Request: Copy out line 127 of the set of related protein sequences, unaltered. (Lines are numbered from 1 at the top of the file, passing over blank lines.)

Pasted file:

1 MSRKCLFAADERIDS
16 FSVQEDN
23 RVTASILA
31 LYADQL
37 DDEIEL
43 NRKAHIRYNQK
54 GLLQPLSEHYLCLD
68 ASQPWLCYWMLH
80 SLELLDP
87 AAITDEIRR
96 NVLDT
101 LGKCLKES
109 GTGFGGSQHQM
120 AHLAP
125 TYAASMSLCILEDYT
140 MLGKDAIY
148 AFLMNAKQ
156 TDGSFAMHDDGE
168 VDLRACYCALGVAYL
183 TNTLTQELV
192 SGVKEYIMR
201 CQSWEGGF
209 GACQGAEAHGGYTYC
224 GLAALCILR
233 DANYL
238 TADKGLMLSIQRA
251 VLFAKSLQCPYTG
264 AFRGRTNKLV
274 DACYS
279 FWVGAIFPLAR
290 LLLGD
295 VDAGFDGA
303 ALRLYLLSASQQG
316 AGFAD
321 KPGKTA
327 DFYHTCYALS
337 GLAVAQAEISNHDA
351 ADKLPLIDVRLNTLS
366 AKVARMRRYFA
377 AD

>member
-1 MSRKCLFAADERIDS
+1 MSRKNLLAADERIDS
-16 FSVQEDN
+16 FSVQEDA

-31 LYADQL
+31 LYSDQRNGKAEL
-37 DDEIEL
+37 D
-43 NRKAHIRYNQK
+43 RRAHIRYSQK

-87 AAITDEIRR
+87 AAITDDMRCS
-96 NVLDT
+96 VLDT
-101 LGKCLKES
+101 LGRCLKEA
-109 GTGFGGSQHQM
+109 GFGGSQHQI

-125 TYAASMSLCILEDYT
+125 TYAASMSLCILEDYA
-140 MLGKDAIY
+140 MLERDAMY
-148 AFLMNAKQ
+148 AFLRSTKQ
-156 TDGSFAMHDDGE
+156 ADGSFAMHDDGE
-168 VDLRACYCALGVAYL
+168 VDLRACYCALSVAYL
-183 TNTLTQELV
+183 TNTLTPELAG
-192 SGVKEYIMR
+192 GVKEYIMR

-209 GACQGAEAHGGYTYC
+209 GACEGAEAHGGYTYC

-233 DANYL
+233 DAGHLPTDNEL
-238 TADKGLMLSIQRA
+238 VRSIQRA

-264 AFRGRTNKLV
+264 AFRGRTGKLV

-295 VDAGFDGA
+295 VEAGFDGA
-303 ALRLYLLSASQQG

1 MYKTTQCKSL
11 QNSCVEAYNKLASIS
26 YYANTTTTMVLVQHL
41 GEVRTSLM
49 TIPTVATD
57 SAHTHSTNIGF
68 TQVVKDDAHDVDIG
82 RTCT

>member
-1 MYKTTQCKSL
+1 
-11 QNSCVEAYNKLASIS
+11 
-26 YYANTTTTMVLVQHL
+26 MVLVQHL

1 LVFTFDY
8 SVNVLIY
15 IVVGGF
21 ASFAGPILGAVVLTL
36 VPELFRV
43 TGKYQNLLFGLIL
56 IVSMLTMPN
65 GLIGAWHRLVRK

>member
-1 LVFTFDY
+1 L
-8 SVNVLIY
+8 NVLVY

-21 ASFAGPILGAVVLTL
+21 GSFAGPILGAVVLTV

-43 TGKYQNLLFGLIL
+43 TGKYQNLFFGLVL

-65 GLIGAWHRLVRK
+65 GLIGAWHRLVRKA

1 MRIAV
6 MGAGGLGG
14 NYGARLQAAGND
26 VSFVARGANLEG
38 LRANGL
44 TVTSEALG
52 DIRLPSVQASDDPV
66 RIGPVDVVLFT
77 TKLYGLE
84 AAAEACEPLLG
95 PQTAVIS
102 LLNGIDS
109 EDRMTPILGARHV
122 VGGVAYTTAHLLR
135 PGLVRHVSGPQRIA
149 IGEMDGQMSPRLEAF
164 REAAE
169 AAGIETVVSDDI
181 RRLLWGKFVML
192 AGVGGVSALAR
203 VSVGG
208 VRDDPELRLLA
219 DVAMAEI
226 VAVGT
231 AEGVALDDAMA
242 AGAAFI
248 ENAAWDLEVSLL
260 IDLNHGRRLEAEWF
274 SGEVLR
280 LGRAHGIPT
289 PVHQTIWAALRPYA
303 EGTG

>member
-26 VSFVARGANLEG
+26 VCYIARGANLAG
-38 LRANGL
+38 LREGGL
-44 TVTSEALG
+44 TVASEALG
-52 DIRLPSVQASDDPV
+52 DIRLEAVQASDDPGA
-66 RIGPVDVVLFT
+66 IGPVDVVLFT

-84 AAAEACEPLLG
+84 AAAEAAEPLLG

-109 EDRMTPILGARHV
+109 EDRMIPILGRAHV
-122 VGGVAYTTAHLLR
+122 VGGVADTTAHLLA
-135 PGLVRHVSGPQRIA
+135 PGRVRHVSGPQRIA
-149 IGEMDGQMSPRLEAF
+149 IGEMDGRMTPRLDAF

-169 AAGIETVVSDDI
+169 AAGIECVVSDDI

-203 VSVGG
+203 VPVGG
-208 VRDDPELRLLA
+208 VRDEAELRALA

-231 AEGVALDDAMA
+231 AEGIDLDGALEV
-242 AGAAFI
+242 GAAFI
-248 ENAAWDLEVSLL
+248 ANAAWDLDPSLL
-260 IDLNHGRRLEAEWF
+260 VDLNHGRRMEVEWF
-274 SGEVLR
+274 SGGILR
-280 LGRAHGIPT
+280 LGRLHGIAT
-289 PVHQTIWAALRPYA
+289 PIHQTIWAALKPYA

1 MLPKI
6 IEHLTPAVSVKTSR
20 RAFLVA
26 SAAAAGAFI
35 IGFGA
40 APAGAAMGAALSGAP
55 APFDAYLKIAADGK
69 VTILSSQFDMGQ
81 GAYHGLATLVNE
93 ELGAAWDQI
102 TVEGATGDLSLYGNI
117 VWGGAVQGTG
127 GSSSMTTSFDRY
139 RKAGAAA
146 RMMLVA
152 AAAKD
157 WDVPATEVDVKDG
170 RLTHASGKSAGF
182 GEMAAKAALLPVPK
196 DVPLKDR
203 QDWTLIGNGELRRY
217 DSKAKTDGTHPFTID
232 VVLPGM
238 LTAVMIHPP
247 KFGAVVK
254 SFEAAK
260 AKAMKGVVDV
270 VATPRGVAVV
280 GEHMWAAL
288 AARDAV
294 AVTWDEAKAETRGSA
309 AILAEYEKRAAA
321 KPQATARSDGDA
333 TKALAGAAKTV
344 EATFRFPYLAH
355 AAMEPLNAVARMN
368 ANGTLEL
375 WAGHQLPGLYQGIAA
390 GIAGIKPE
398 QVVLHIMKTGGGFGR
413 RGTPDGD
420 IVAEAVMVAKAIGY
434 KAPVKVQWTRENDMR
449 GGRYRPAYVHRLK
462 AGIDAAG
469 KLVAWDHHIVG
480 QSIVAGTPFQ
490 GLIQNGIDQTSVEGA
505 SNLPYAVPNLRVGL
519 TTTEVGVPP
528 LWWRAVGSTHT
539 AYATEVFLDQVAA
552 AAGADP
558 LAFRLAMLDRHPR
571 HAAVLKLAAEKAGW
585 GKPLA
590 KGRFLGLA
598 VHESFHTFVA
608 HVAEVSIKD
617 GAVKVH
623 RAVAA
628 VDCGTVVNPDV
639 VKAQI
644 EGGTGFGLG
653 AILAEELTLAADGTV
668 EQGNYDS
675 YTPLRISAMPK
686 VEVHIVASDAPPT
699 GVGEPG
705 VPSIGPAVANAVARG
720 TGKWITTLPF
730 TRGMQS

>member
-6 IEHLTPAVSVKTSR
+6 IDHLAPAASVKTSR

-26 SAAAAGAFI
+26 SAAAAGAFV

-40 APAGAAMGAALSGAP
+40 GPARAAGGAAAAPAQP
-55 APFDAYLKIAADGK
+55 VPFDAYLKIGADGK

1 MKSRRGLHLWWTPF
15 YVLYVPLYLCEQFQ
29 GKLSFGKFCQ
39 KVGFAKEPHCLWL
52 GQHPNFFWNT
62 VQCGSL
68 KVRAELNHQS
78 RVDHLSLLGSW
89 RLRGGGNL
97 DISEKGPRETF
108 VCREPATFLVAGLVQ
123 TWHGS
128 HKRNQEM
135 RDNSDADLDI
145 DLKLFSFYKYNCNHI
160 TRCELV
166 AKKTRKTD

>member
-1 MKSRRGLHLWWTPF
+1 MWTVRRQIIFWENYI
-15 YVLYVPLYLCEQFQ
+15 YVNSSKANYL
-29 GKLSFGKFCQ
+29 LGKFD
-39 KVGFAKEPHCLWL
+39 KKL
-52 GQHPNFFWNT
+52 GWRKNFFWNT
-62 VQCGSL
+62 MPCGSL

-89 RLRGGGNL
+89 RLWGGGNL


77 TKLYGLE